The North Florida Land Trust moves its headquarters into the restored historic building.
Brewster Hospital, the historic landmark where blacks received medical care during 60 years of segregation, is finding new life as the North Florida Land Trust’s headquarters.
The nonprofit land conservation organization recently moved into the building at 843 W. Monroe St.
Unlike most land trust projects, this effort is not about preserving property, but rather the history of Jacksonville’s blacks, who relied on the hospital from 1901 until it closed in 1966.
“We are part of the revitalization of LaVilla,” said land trust President Jim McCarthy, referring to several new buildings in the neighborhood once known as the “Harlem of the South.”
The renovation drew a lot of curious passersby, said Jeff Kelley, project manager with Danis Construction LLC.
“People would often stop by and say they had worked at Brewster or had been born there,” Kelley said.
Built about 1885, the former hospital withstood the Great Fire of 1901 and decades of neglect. It closed two years after the passage of the Civil Rights Act, which led to a shortage of funding.
It has its original wood floors, wooden staircase, double hearth and windows that stretch from the floor to its 12-foot ceilings.
The red brick, Victorian-style building with its gingerbread porch and two-story veranda with intricate scrollwork was added to the National Register of Historic Places in 1976. It comprises 5,700 square feet of space.
Its completion can’t come soon enough for Doris Putnam, a retiree with a 43-year career in nursing. She graduated from Brewster Hospital School of Nursing in 1961.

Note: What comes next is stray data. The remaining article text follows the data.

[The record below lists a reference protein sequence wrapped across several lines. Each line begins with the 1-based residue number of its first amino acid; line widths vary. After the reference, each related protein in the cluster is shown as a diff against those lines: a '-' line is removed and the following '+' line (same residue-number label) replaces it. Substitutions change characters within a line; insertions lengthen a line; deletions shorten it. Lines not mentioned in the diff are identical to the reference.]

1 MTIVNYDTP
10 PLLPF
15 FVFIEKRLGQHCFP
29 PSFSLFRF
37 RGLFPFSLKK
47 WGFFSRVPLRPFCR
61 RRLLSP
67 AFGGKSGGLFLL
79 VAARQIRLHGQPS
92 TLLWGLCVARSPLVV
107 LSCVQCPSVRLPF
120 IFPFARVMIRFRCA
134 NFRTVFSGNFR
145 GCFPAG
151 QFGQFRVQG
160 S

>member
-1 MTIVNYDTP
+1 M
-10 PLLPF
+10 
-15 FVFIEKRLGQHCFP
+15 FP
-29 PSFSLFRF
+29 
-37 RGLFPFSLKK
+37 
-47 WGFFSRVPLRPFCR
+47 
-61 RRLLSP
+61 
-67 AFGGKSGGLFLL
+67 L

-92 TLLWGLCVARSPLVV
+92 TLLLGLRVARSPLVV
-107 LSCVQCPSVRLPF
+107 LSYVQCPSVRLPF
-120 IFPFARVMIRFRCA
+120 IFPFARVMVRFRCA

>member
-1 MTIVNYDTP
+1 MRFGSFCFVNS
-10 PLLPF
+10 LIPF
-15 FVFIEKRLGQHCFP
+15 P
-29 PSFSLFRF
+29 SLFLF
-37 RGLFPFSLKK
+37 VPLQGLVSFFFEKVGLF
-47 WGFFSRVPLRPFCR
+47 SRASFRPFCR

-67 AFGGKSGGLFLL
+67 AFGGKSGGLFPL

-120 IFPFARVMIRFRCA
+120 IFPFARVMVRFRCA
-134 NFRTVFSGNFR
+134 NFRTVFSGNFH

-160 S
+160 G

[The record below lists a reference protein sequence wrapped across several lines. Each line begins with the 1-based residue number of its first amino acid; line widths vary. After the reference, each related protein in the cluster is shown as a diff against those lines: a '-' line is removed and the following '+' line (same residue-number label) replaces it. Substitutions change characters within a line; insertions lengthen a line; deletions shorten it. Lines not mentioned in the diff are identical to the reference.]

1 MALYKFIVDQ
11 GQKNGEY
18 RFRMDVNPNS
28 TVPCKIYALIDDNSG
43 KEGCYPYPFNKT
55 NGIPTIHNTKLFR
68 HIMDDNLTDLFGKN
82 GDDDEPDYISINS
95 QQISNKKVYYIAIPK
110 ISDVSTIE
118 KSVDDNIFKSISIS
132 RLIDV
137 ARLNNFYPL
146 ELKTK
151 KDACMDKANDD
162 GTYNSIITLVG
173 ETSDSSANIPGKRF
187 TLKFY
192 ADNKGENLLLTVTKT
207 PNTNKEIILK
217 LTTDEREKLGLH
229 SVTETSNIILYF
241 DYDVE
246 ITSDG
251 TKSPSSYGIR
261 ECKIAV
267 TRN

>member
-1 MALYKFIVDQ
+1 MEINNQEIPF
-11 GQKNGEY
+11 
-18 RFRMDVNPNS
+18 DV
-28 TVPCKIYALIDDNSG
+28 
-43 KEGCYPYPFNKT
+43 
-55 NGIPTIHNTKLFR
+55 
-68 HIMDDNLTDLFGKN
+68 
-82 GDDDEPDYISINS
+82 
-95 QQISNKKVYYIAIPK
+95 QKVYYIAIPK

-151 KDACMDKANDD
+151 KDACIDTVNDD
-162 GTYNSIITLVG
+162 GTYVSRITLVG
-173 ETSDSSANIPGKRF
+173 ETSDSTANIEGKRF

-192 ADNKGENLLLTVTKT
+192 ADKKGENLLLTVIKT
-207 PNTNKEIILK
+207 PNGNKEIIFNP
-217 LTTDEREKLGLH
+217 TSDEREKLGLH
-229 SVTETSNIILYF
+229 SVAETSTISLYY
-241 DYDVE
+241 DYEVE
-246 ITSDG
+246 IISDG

“We’ve been working with people Downtown for many years to get it restored,” said Putnam, who toured the renovated building with the Brewster and Community Nurses Alumni Association. “I was really pleased that it has made such a turnaround.”
The association is creating a museum on the first floor to honor the hospital and nurses training school. The museum space will be available for the association’s meetings and events.
“As time passes, we pass, too,” Putnam said, noting that only about 10 of the association’s members survive. “The timing is critical and we’re anxious to get moving.”
The land trust has a dozen staff members and has outgrown its 1,300-square-foot office space in the Five Points area.
Under its lease with the city of Jacksonville, the land trust is investing $541,000 in the building. It has added a 15-space parking lot behind the structure, refinished the wooden stairs and floors, and reconfigured space for conference and break rooms.
It also built a locker room with a shower for staff who return to the office covered in mud and sweat from their trek in the swamps.
Jacksonville spent $2.3 million on the historic landmark, moving it, restoring it and making it handicapped-accessible in 2007.
The city is accepting the land trust’s investment in lieu of five years’ rent, McCarthy said.
Founded in 1999, the nonprofit works to protect environmentally significant land in an 11-county area to build flood protection and preserve waterways, recharge areas and wildlife.
“We do not oppose development, we support conservation,” McCarthy said. Protecting flood plains reduces insurance and mortgage rates, he said, and protecting recharge areas provides water for residents and businesses.
The land trust’s preservation projects include property on Big Talbot Island and the Keystone Lake area, River Branch Preserve, Pumpkin Hill and a cypress swamp along Six Mile Creek.
Its interest in Brewster Hospital is not so unusual, McCarthy said. The trust has expanded its mission over the years to preserve historic resources, such as a Spanish-American War Fort, which it turned over to the National Park Service in 2018.
Funded largely by private and corporate contributions, the land trust works closely with private landowners, other public agencies, not-for-profit partners and foundations.
It continues to seek donations to cover the building’s renovations, McCarthy said.
The Delores Barr Weaver Fund at The Community Foundation for Northeast Florida and another foundation, which is remaining anonymous, are providing matching grants.